Ten years later, we’re still not getting health care to people in need

Ten years ago today I brought my son home to die.

It seems like so much longer than that since I’ve heard is crazy laugh or heard him cuss.

It seems like yesterday when I realize that the pain is still as fresh as ever.

His doctor had told him two weeks earlier that if he didn’t start putting weight on, it would be clear that the chemo wasn’t working. They wanted to see him gain 2 pounds. That’s all, just 2 pounds.

I had gone to Duke Chapel to pray for those 2 pounds, telling God in the middle of this opulent place that 2 pounds wasn’t too much to ask, was it?

I also knew it might not happen. I knew my son’s days were limited, but I wanted as many days as I could have. As I sat in that beautiful place, I began to think about what would be after he was gone, what I would do in the midst of unimaginable grief. It was there that I began to think about how I might work toward a public policy that meant other mothers wouldn’t have to endure the pain I was facing. I feel as though my mission began in that sacred space.

If my son had gotten the care he needed, he wouldn’t have developed cancer. If we had lived in any other developed nation in the world, my son’s medical needs would have been met. This needed — still needs — to happen here.

As we sat in his living room before going to the chemo appointment, he looked at me and said, “I’m ready for this to be over.”

I was not.

But when we got to the clinic and he stepped on the scale, he had lost another pound.

“I tried,” he said, fighting back tears. “I really tried.”

We had fought this cancer for three years. The hospital in Savannah, Memorial Health System, had nearly killed him three times in the first year, and Dr. Herbert Hurwitz had taken him on at Duke University Medical Center and worked as hard as we did to try to save his life.

He was (and still is) accused by some of being lazy and wanting a handout because he didn’t have health insurance and couldn’t afford to pay tens of thousands of dollars for his care.

He was treated in Savannah as someone who didn’t deserve care. It felt as though his very humanity was being denied. His surgeon was so obvious about his lack of concern and caring that I was tempted to slap him, and I am committed to nonviolence. I did drop the F-bomb when the doctor said they wouldn’t do any more to save him except “maybe a little chemo.”

He had been forced to leave his wife and depend on others to pay his bills as he waited 37 months for the disability he deserved. He was dead nine days before the first check came.

But until this day, we’d held out hope that we might be able to save his life. Even if he was to work to pay off his medical bills into his 80s, we hoped we could keep him with us.

Today, a Tuesday in 2008, was the day we learned there was no more hope. My son was facing death and I was facing life without him.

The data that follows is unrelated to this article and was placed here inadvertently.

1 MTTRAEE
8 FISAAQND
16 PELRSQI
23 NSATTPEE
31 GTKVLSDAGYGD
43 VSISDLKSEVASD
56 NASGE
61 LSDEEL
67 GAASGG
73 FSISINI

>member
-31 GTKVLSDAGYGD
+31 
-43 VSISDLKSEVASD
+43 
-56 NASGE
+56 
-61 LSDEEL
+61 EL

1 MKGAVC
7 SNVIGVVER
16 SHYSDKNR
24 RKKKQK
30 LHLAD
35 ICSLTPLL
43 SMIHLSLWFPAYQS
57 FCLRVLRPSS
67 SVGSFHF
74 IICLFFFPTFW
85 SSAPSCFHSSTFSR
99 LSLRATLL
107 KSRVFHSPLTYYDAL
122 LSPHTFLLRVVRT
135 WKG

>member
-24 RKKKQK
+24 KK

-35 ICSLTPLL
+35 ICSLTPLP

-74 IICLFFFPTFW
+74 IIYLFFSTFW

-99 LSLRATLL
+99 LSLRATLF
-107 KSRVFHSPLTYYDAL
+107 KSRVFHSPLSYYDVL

As we left the clinic, I was pushing Mike in a wheelchair because he was too weak to walk to the parking garage. He turned to me as we entered the parking garage.

“How much time do you think I have?” he asked. “Two weeks?”

“Oh, God, I hope it’s more than that,” I said. I was talking to God as much as I was answering my son’s question.

I called his dad to tell him the news and he began sobbing.

“There has to be something we can do,” he said. “I survived colon cancer, I thought he would, too.”

“You had the best care money could buy,” I said. “You got to go to the Mayo Clinic; Mike was relegated to a backwater health clinic with people who held him in utter disdain because he couldn’t pay. Your lawyer got you disability in three weeks; Mike’s still waiting after three years. What the fuck made you think everything would be OK? His experience was the exact opposite of yours and you were never even aware enough to see that through your privilege. I’m sorry, but I don’t want to hear this from you.”

We stopped at his apartment, where his roommate, James, and my daughter-in-law were already waiting. They helped me load his few belongings into my car and promised to follow us within a few hours. Mike took an extra dose of pain pills because the four-hour ride would be extremely painful otherwise. He had resisted using pain meds, but his medical team had finally convinced him he deserved to have relief from the constant pain.

We had to stop halfway home to get a memory foam pillow because he had no fat left on his backside and he was uncomfortable. We bought a walkie-talkie so he could call us whenever he needed anything, and we took turns with it so someone would always be on Mike duty.

We didn’t know how much more time we would have with him on this day 10 years ago, but we were determined to soak up every moment we had left to us.

Ten years ago today, I brought my precious son home to die. We would have just 14 more days.

It seems like forever. It seems like yesterday. I still miss him to the very depths of my soul.

No one should have to die the way he did. No mother should have to watch a child die the way he did.

Ten years into this grief, I rededicate myself to the mission. I will fight for universal access to quality health care. I will fight until we achieve health care justice or I will die trying.

I will not stop. I will not shut up. I will not go away.

 

 

a world of progress site | woven by WEBterranean